The Founding of Osoyoos

        Haynes was posted back to his home at Osoyoos in the spring of 1865. Judging that the Customs House had been poorly placed, he had it dragged from its location at the head of the Lake to a site on the rise of land just west of the Traverse. From there, Haynes figured, he could better keep his eye on the trails on both sides of the Lake, as well as the Dewdney, which now crossed at the Narrrows. The House, with new roof, additions for the officers’ residence and a gaol, was fit for habitation by September. It was the first building on what is now the townsite of Osoyoos.
        The second building was an HBC post. Since he had moved from Rock Creek to his little ranch at the south end of the lake in the early 1860s, “Okanagan” Smith had continued his drygoods and hardware business as a sideline. The HBC, resentful of Smith’s small enterprise in “its” territory, sent Roderick Finlayson to raise a store in competition in 1866. Finlayson of course built near the Osoyoos customs house and had only just got the post built when T.J. Kruger, late of Blackfoot near Prince’s Town (now Princeton), arrived to take over. An industrious entrepreneur, Theodore Kruger saw an opportunity to augment his Coy stipend soon after his arrival when the Traverse bridge washed out. He built a new bridge and required travellers to pay a hefty toll for the convenience of crossing the Narrows dry-footed.
        Kruger didn’t make a lot from his Bridge. Lack of reward had cured all but the worst of cases of gold fever and emptied the countryside of paying customers. Serving only the occasional wanderer and the Hope-based mail carrier, James Wardle, long stretches of both Dewdney’s and the Brigade Trail reverted to nature. Osoyoos—its leading vowel prefixed to better serve the English tongue—remained little more than a bridge at a little used cross-roads overseen by the Customs House and a store.
        On September 26th, 1868, Charlotte Moresby married J.C. Haynes in Hope and came to Osoyoos. Now with plans for a sedentary future, on August 1st of the next year Haynes registered a pre-emption at the north end of the Lake, possibly on lands that he had trimmed from the Okanagan Band’s reserve in July of 1865. Together with Lowe, who had pre-empted Valley lands two years earlier, Haynes began putting together a cattle business. They bought foot-sore animals from drovers at a low price, as well as fit animals which the drovers sold to pay the $1.00 per head import duties on the rest of their herds. Because he was frequently away from the Valley on official business, Haynes, a Circuit Judge since 1866, left much of the actual ranching to Lowe and Charlotte, until she died in May of 1872 from complications following the birth of their son, Fairfax Moresby, the previous February. Lowe left the district that year and Haynes hired R.L Cawston to run the ranch. In January of 1875 Emily Pittenreigh came to Osoyoos as the Judge’s second wife.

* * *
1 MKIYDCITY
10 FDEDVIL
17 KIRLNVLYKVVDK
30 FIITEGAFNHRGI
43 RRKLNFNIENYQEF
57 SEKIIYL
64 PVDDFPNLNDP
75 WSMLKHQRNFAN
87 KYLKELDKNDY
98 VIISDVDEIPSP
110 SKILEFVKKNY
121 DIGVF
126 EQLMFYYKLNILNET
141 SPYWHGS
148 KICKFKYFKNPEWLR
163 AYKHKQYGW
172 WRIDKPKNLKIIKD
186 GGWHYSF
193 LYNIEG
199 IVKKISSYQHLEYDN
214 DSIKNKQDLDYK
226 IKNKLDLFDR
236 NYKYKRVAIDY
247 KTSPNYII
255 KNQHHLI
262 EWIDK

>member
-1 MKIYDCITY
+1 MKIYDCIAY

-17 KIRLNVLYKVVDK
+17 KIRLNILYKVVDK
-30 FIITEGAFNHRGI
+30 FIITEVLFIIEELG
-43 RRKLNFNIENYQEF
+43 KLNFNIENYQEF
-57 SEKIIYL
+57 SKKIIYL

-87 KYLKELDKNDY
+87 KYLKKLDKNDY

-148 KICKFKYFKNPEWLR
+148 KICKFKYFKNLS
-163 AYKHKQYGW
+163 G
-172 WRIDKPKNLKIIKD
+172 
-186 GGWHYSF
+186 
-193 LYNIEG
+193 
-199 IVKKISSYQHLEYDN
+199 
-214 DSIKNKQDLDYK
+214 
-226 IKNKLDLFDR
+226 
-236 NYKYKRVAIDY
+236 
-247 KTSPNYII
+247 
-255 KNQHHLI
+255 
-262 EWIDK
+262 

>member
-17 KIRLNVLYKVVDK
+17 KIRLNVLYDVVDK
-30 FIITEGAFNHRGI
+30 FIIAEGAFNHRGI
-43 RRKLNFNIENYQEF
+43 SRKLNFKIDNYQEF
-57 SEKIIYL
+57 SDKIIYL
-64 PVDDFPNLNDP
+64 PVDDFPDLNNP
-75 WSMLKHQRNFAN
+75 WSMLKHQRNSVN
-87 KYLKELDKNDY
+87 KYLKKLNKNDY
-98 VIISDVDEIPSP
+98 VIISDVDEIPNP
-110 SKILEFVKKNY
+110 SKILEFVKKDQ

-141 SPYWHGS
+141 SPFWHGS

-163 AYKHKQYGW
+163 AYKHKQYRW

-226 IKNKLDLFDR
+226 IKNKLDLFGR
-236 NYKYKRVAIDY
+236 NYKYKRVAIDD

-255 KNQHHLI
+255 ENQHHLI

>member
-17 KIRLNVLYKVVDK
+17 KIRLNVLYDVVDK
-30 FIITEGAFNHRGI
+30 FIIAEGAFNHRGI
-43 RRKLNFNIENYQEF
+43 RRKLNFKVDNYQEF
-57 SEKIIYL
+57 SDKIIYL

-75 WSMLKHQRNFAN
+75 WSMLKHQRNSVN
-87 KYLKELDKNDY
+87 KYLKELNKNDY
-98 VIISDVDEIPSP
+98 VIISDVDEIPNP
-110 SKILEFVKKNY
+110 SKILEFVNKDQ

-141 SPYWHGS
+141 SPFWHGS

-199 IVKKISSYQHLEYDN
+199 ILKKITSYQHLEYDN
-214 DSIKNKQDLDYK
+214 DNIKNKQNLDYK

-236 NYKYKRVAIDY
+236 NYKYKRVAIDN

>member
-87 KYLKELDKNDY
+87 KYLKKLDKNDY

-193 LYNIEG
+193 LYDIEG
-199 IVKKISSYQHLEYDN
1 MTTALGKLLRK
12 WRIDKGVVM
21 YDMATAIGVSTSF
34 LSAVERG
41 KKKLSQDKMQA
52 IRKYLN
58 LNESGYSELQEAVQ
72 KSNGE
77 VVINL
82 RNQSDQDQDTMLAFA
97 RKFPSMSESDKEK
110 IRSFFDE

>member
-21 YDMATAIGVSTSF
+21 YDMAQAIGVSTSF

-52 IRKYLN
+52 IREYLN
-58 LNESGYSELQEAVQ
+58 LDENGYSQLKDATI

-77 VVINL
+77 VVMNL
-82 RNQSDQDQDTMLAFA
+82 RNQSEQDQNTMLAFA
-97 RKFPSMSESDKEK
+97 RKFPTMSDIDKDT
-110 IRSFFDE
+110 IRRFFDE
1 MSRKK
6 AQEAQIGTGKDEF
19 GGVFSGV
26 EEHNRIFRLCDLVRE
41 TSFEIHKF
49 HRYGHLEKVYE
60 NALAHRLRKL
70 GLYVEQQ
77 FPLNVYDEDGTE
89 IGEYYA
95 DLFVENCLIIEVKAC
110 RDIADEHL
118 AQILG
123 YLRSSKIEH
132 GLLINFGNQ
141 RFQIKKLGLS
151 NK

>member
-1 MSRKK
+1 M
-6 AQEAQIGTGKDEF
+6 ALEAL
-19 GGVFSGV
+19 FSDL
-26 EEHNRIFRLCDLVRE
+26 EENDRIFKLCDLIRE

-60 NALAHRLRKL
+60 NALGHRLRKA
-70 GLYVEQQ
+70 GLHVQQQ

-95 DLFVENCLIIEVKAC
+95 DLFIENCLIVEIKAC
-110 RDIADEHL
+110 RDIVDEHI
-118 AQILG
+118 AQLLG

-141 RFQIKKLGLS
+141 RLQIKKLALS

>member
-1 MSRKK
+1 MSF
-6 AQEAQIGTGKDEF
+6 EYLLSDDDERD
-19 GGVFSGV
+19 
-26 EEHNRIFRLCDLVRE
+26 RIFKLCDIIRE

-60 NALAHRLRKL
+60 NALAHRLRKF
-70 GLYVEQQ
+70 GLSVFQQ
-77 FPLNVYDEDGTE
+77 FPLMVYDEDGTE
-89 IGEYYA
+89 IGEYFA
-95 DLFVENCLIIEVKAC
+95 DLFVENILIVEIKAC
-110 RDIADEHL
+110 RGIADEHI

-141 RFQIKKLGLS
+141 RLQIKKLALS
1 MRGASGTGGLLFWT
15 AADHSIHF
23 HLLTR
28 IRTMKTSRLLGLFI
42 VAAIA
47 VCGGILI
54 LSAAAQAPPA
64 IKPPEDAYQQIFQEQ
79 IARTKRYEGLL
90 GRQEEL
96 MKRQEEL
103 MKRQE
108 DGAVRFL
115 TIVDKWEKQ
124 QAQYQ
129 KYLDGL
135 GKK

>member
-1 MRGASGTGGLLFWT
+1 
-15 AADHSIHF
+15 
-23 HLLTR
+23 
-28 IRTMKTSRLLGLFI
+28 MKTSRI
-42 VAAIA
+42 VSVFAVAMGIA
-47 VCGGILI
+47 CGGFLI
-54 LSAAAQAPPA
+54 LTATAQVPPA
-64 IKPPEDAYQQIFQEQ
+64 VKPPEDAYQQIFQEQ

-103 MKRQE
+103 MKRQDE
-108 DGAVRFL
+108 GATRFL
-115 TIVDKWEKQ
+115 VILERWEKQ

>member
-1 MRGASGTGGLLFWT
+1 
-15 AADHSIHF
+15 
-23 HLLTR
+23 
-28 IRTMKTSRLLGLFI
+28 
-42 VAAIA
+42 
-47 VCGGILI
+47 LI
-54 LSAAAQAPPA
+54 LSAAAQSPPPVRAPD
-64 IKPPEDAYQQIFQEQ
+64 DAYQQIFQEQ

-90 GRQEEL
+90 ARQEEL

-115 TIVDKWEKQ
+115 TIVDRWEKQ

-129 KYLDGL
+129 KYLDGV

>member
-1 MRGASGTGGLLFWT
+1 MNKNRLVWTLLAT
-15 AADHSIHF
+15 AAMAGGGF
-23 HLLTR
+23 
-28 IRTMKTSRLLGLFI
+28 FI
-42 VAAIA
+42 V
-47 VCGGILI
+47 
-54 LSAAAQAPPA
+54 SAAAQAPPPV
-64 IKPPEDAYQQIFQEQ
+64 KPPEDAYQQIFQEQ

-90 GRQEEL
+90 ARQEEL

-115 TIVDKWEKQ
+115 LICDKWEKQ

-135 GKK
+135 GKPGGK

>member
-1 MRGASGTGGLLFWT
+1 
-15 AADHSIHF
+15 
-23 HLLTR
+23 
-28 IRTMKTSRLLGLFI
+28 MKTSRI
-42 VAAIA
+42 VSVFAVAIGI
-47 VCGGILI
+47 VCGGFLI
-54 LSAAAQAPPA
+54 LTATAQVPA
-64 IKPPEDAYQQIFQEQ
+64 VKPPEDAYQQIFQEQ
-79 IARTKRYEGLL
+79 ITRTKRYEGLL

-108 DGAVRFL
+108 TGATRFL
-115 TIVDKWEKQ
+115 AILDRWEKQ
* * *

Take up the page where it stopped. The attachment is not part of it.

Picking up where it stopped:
In 1872, having sold Rupert’s Land to Canada and watched B.C. and Manitoba join the new Confederation, the HBC, re-assessing its interest in southern Canada, sold its Osoyoos store to Barrington Price. A year later, after two years in Kamloops as a Coy clerk, Kruger quit the HBC, married, returned to Osoyoos and bought out Price. To irrigate his garden, T.J. built a couple of wind-powered pumps to draw water from the Lake. They were a landmark for years.
        When the Customs House burned in 1877, the Judge had a new one built closer to the Narrows and the next year completed a “palatial” new residence for his family on the Lake’s eastern shore. Designed by the Hayneses themselves and built from rot-resistant tamarack logs which were rafted down from the Kelowna area, the house still stands secluded in a little woods off Lakeshore Drive near the mouth of Haynes Creek. It was this mansion that the Commander of the U.S. Army, General W.T. Sherman of the “March to the Sea” notoriety, visited in August of 1883 when he was touring his country’s Northwest.
Cattle, the Krugers, Irrigation and the Fruit Industry

        Once most of the Timber wolves and Grizzly bears had been poisoned, trapped and shot out of existence, the hardy long-horned cattle flourished on the nutritious bunch-grass blanketing the Haynes-Lowe ranch. Though Lowe had left Osoyoos in 1872 to marry Ella Simpson and take a post in the Customs House at New Westminster a year later, he maintained his partnership with Haynes. When her husband died at Keremeos in January of 1882, Mrs. Lowe kept an interest in the operation until she and R.L. Cawston bought the Richters’ Similkameen ranch in 1884. The Judge assumed the entire ownership of his Okanagan operation and, though modifications to the Land Ordinance act had raised the rental rate of an acre of Okanagan pasture land to six cents per year or a dollar to purchase outright, at the moment of his untimely death on July 6th, 1888, J.C. owned or leased 22,000 acres. Although Emily Haynes and her young family struggled to hold onto the property, the Judge had taken out a $65,000 mortgage on the ranch to pay out Mrs. Lowe, and a period of low cattle prices in the years following his death caused Emily to default on the payments in 1895. Her neighbour, Tom Ellis, bought the mortgage that September 12th and quickly forced the sale of the property, equipment and livestock. That bit of reprobation increased the Ellis holdings to some 35,000 acres, nearly the entire Valley bottomlands from the Boundary to well above Penticton.